A ‘Fiesta’ on a rainbow platter

Triangle's solo play 'American Fiesta' sets the table for a conversation about gay marriage

It’s not a Christmas show, but it’s probably got the brightest holiday wrapping in town. “American Fiesta,” Steven Tomlinson’s one-man play at Triangle Productions, is about Fiesta ware, that groovy mix-and-match dinnerware that brightened the Great Depression and several decades after with its rainbow of colors designed to spread decorative sunshine across America’s tables.

Cash and carry: the search for satisfaction. Triangle Productions.

Cash and carry: the search for satisfaction. Triangle Productions.

I don’t say that ironically or the least bit snarkily. I quite like Fiesta, although I’ve never owned a piece. And I like that the company that continues to make Fiesta, the Homer Laughlin China Co. of Newell, West Virginia, created it as a beautiful cheap product for the masses, most of whom, in Fiesta’s beginning years at least, were in desperate need of good cheap products, because cheap was all they could afford.

Of course, Fiesta ware isn’t really what “American Fiesta” is about, although it sort of is. The lead character, the storyteller, one of a large handful of characters major and minor that actor Gary Wayne Cash ably brings to life, collects the stuff in what is both a minor obsession and a major metaphor. How does one collect, and why? What does one value, the having or the getting? Is one captivated or obsessed? Is one adding to a full life, or trying desperately to fill a void? Does one seek perfection, or the nicks and cracks and little stories of age and experience? Does the collector control the collection, or does the collection control the collector?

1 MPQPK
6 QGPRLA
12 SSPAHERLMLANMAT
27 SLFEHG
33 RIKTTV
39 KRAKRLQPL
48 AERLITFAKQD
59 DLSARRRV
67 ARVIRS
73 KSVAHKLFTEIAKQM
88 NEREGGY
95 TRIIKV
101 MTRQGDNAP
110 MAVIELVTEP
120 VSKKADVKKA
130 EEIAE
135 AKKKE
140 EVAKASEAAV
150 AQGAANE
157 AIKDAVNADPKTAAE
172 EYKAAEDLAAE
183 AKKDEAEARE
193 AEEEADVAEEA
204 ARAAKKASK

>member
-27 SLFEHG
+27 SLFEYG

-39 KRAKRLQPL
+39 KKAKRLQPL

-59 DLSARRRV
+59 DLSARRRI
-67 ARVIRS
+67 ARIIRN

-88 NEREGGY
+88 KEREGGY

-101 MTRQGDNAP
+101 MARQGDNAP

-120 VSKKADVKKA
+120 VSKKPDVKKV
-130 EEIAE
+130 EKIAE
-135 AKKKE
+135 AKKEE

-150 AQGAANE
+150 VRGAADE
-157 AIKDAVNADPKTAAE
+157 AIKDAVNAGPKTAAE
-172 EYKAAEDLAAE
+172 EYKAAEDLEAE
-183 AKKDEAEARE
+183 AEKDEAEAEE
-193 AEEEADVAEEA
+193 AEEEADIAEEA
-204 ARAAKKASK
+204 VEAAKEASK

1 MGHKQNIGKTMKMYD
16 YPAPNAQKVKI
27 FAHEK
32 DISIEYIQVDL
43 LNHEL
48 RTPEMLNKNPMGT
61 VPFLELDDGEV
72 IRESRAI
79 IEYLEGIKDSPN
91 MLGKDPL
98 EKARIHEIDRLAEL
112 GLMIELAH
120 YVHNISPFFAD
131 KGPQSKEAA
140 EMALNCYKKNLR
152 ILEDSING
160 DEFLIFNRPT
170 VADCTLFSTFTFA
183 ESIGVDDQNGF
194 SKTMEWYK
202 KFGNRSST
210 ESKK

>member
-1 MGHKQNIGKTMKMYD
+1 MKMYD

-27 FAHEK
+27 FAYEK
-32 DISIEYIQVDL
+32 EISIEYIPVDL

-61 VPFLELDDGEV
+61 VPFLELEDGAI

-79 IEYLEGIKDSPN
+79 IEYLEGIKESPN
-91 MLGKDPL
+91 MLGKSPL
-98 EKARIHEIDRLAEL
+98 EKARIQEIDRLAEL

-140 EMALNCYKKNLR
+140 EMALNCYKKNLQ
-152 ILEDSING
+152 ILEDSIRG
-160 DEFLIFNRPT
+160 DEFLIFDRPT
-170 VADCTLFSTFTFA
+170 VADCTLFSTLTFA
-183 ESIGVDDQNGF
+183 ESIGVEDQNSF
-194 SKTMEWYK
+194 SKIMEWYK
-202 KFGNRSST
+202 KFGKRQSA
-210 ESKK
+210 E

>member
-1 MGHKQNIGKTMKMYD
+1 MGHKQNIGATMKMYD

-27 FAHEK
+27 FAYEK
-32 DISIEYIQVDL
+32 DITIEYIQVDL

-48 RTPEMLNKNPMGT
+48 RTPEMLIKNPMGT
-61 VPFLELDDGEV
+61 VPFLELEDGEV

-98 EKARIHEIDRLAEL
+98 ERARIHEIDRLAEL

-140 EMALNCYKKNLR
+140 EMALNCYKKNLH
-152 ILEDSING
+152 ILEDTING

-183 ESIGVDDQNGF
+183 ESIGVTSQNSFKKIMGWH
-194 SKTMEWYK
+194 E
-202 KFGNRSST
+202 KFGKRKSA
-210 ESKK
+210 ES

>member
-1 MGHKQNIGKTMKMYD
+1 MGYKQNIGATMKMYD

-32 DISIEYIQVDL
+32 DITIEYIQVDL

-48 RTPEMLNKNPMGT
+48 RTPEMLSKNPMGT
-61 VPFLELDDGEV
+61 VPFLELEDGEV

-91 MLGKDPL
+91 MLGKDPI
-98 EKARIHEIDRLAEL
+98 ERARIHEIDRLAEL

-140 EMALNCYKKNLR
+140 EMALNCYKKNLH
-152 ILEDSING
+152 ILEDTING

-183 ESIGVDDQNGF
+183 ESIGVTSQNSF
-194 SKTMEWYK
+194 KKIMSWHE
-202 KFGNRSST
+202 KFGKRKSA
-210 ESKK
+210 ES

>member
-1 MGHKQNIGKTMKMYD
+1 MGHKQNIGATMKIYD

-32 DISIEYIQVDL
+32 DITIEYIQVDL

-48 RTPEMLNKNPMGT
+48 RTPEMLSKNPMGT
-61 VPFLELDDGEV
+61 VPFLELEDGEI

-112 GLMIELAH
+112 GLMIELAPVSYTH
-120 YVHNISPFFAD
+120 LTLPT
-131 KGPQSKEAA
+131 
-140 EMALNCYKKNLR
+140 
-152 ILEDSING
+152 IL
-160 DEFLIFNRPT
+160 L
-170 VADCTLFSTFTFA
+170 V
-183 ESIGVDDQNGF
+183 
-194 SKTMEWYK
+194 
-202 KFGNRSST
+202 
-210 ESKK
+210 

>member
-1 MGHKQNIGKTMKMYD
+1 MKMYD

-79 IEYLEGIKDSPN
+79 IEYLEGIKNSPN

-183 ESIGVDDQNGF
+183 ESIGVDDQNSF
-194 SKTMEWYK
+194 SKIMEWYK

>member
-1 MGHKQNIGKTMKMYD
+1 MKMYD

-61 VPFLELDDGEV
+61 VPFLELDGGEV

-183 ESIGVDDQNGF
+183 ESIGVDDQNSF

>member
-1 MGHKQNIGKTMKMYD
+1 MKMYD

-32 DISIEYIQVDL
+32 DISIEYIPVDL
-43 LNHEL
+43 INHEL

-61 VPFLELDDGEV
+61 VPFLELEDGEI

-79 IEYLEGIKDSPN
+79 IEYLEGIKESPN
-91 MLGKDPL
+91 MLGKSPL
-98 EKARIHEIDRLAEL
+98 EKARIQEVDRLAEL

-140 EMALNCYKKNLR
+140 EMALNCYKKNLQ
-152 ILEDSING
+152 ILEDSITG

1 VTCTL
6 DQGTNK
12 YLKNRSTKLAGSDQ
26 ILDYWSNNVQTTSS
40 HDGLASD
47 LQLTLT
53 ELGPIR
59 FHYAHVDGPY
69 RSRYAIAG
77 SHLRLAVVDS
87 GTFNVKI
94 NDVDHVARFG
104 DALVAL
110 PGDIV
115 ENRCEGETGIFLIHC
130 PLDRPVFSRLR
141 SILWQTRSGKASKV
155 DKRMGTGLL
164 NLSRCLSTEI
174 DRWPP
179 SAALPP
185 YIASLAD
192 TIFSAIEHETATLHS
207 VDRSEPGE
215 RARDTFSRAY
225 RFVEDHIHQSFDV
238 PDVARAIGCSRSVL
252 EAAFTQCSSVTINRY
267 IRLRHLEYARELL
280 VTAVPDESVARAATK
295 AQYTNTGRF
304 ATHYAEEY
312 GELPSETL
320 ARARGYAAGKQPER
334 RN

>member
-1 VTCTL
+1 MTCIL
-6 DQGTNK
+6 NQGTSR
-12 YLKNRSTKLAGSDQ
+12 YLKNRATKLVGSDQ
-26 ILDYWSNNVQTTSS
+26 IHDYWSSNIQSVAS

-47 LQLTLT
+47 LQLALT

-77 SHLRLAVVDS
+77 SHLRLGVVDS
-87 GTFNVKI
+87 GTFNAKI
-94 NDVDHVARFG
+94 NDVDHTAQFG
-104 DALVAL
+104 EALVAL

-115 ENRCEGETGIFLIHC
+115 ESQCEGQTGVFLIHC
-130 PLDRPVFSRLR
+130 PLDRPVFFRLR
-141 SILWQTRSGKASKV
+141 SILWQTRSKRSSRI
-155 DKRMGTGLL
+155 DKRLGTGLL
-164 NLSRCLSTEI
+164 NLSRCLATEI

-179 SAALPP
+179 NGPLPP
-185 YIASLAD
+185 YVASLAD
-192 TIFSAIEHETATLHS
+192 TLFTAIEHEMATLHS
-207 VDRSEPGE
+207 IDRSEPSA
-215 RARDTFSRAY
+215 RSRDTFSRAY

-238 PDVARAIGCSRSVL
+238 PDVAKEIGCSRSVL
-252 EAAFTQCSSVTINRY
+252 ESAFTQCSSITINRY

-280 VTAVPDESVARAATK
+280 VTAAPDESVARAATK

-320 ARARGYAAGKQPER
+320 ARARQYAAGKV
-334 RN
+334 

All pertinent questions in the game of life. But although they surround and bring focus to “American Fiesta,” they’re not ultimately what the play’s about. It is, rather, the story of an approaching-middle-aged man not unlike playwright Tomlinson (who starred in the original production) who is living with his male partner in Austin, Texas, and still emotionally tied to his parents in small-town Oklahoma, and who wants to marry his partner, but, this being 2004 and the United States, will have to go to Canada to do so. And he would love for his parents to go there, too, but considering that they believe his homosexuality to be something of a noxious illness contracted from breathing in the fumes of the bubbling brimstone at the gates of Hell (though they love him, yes they do), that ain’t a-gonna happen.